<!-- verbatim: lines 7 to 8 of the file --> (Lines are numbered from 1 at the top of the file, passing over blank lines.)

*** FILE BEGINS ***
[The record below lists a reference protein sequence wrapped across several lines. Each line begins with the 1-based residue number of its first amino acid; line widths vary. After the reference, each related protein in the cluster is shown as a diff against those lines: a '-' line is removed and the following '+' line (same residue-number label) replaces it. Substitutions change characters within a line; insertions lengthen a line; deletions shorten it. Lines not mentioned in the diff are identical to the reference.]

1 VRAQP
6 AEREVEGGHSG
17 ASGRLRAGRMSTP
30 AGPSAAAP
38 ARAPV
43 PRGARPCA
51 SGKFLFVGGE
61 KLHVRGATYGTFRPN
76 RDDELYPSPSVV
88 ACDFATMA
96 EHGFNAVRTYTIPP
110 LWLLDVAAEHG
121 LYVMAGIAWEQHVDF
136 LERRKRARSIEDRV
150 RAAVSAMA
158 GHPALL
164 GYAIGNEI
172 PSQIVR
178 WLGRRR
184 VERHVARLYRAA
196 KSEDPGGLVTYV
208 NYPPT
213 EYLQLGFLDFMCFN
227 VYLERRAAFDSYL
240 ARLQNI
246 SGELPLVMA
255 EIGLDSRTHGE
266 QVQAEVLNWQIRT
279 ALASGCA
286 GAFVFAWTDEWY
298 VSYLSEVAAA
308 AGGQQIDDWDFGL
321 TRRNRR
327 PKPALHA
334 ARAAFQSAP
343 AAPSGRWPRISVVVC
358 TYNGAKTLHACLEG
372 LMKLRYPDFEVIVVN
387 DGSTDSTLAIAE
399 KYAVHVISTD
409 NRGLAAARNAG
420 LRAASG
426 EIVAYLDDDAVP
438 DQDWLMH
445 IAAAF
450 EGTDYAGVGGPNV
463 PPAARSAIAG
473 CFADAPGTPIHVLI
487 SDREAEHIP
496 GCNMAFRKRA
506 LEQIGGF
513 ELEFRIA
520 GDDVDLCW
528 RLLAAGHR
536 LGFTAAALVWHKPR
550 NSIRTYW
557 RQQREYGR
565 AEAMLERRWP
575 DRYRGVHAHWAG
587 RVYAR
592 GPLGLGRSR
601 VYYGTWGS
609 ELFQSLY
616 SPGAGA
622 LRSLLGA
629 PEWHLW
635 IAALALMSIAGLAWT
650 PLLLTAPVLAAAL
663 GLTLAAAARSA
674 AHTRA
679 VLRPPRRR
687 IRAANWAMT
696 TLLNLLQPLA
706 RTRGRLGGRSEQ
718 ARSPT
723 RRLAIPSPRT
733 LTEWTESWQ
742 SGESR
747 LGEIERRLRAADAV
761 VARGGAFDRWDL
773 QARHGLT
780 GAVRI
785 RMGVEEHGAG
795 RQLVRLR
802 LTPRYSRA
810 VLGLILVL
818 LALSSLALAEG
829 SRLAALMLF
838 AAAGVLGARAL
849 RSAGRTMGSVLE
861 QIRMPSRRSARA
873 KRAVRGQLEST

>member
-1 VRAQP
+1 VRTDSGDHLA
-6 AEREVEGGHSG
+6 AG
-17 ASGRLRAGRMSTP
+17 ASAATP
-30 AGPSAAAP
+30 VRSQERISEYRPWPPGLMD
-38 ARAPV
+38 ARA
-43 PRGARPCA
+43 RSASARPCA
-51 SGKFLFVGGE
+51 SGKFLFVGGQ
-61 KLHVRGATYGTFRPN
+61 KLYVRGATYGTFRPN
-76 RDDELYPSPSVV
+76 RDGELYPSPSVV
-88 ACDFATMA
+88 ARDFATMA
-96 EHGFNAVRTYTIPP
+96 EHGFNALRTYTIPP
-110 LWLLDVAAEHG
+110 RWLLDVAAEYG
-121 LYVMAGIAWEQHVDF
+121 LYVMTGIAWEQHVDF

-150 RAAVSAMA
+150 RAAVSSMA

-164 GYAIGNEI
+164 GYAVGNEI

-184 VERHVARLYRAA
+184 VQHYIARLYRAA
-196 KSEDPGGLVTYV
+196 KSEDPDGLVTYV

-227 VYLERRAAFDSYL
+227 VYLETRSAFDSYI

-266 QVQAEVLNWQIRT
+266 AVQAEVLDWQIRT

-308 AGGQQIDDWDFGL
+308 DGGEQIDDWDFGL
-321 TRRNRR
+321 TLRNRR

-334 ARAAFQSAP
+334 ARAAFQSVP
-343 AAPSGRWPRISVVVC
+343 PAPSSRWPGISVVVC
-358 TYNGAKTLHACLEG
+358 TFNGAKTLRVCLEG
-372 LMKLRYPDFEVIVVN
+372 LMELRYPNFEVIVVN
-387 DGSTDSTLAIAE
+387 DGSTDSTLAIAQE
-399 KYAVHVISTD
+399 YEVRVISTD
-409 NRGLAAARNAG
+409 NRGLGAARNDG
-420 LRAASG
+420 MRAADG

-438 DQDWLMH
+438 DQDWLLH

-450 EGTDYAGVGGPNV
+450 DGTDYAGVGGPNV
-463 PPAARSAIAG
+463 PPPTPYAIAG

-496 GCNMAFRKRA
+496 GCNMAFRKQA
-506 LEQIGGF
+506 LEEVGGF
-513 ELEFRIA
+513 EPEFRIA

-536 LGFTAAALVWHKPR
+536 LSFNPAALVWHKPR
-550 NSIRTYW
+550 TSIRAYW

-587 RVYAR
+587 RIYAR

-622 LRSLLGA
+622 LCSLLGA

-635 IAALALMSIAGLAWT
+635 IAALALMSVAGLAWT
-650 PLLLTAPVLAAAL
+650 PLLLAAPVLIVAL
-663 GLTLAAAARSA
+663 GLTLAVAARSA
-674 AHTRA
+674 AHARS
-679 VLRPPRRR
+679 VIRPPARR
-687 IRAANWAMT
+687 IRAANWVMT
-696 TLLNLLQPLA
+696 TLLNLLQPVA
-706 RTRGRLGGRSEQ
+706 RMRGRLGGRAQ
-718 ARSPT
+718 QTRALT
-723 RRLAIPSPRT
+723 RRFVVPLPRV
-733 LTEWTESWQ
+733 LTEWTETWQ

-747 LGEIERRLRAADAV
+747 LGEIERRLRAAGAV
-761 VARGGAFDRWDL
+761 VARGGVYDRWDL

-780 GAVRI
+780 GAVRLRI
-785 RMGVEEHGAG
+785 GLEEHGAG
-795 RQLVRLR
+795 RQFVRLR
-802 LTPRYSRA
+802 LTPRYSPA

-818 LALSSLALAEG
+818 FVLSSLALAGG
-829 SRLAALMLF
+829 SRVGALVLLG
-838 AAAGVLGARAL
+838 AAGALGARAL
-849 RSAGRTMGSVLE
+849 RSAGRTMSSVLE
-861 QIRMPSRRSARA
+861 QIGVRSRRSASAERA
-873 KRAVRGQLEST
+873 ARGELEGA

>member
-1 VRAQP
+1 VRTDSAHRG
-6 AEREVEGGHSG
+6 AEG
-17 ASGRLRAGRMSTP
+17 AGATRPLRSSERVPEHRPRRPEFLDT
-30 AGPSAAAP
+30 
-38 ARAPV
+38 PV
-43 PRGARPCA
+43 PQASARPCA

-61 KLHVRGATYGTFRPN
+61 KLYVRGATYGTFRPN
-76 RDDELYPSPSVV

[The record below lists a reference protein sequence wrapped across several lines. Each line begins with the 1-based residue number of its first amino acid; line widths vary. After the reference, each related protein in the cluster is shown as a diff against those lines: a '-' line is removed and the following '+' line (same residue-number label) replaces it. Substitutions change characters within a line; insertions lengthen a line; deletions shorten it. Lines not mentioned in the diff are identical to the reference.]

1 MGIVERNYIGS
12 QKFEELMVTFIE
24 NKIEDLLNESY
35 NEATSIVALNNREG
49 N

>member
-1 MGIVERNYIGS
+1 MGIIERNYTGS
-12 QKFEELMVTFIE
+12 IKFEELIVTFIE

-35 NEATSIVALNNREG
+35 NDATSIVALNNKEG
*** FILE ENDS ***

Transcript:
43 PRGARPCA
51 SGKFLFVGGE